Document Type



Doctor of Philosophy (PhD)



First Advisor's Name

Paulo Graziano

First Advisor's Committee Title

Committee Chair

Second Advisor's Name

Katie Hart

Second Advisor's Committee Title

Committee member

Third Advisor's Name

Margaret Sibley

Third Advisor's Committee Title

Committee member

Fourth Advisor's Name

Daniel Bagner

Fourth Advisor's Committee Title

Committee memeber


ADHD, emotion regulation, latent profile analysis, heart rate variability

Date of Defense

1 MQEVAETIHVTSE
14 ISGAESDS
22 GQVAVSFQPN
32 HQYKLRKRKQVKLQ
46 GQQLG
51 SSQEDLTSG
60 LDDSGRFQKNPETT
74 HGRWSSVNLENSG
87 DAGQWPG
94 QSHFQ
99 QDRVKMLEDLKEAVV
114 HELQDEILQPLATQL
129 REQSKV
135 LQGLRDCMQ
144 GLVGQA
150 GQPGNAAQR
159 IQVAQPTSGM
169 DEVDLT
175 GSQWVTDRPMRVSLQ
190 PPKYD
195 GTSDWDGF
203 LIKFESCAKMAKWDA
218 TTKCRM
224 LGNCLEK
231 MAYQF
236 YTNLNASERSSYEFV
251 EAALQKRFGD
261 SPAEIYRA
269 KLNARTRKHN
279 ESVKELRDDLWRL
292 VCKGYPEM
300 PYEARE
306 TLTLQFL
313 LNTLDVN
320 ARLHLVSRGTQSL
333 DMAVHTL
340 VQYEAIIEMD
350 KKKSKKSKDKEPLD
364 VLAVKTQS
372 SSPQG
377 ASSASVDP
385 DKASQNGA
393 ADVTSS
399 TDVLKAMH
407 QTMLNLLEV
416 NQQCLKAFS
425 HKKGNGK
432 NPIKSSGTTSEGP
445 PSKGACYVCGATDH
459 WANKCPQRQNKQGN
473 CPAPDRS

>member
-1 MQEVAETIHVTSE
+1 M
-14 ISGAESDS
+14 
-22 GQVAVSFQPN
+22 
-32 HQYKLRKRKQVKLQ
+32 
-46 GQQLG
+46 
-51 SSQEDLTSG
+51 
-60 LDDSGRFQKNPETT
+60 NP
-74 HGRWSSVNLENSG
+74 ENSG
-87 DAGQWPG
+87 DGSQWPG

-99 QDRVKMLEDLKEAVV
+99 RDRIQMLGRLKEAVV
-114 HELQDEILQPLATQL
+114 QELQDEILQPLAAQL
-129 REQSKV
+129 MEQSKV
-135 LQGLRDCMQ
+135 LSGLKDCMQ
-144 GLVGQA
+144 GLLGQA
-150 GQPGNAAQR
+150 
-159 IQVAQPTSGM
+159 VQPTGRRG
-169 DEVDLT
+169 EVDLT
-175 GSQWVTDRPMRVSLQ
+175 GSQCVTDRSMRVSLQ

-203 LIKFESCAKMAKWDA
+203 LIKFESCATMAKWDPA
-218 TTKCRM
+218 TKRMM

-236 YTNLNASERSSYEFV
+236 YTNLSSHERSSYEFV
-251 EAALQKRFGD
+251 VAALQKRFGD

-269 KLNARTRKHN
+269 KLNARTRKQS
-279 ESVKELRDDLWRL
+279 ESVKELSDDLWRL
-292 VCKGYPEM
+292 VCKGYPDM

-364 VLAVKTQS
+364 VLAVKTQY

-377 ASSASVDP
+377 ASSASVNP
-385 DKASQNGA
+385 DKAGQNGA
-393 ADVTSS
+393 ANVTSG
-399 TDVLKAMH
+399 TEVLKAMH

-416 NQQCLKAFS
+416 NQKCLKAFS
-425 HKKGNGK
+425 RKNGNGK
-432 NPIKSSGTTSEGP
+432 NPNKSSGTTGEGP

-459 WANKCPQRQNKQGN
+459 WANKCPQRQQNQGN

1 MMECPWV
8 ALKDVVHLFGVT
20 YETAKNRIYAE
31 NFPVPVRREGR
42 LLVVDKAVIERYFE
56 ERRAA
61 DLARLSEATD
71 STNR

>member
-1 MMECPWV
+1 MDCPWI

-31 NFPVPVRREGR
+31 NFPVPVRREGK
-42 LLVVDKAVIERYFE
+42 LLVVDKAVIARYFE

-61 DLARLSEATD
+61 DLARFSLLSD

Objectives: Our study utilized a multimodal approach to explore profiles of emotion regulation (ER) in mothers of young children with and without attention-deficit/hyperactivity disorder (ADHD). We also sought to understand how parent factors (i.e., skills, stress, ADHD symptoms) as well as child factors were associated with membership to these profiles. Methods: The final sample consisted of 182 parent-child dyads. Sixty-six children were in the typically developing group (Mean age = 5.47, SD = .90, 74.2% males), and there were 116 children in the ADHD group (Mean child age = 5.41, SD = .75, 80.2% males). Dyads completed a stress-inducing task (clean up) during which mothers’ heart rate variability (HRV), specifically, respiratory sinus arrhythmia and pre-ejection period, was collected. Maternal ER strategies and parenting behaviors (DO and DON’T skills) were coded during the same clean up task. Mothers also completed self-reports of their ER strategies, parenting stress, parenting behaviors, and ADHD symptoms. Parent/teachers completed questionnaires on child ER and ADHD symptoms. Children completed two frustration tasks to assess domains of emotion dysregulation. Results: Latent profile analysis included maternal ER as indicators (HRV, self report, coding) and yielded 4 distinct profiles: mixed (n = 64), moderate (n = 49), low (n = 12), and high (n = 57) ER. Mothers in the low ER profile demonstrated the highest levels of observed ER difficulties. The moderate ER profile demonstrated some co-activation of the autonomic nervous system (ANS), yet were more behaviorally regulated than mothers in the low ER group. There were no differences between mixed and high ER profile on behavioral measures of ER but there was evidence of co-activation of the ANS for the mixed ER profile. Lastly, DON’T skills were associated with the probability of membership to each profile. Parenting stress was uniquely associated with membership to the mixed ER profile while child hyperactivity/impulsivity symptoms was predictive of membership to high ER profile. There was a significant difference between diagnostic groups and membership to profiles, Pearson χ2(3) = 8.39, pConclusions: Four distinct profiles of maternal ER emerged, highlighting the heterogeneity in maternal ER. Negative parenting behaviors, parenting stress, and child symptomology may also play a significant role in the development and maintenance of these maternal ER strategies. Future clinical trials should examine maternal ER as a potential therapeutic target.





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